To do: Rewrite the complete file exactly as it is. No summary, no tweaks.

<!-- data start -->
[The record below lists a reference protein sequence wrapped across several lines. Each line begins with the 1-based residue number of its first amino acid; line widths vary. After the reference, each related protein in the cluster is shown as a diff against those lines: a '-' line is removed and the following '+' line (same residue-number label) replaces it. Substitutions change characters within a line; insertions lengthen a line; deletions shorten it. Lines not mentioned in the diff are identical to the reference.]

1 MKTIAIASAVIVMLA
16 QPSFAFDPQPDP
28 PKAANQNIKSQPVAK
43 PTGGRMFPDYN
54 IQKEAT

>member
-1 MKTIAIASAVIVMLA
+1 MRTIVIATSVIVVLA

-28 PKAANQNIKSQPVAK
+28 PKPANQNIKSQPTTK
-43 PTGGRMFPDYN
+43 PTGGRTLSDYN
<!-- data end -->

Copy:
[The record below lists a reference protein sequence wrapped across several lines. Each line begins with the 1-based residue number of its first amino acid; line widths vary. After the reference, each related protein in the cluster is shown as a diff against those lines: a '-' line is removed and the following '+' line (same residue-number label) replaces it. Substitutions change characters within a line; insertions lengthen a line; deletions shorten it. Lines not mentioned in the diff are identical to the reference.]

1 MKTIAIASAVIVMLA
16 QPSFAFDPQPDP
28 PKAANQNIKSQPVAK
43 PTGGRMFPDYN
54 IQKEAT

>member
-1 MKTIAIASAVIVMLA
+1 MRTIVIATSVIVVLA

-28 PKAANQNIKSQPVAK
+28 PKPANQNIKSQPTTK
-43 PTGGRMFPDYN
+43 PTGGRTLSDYN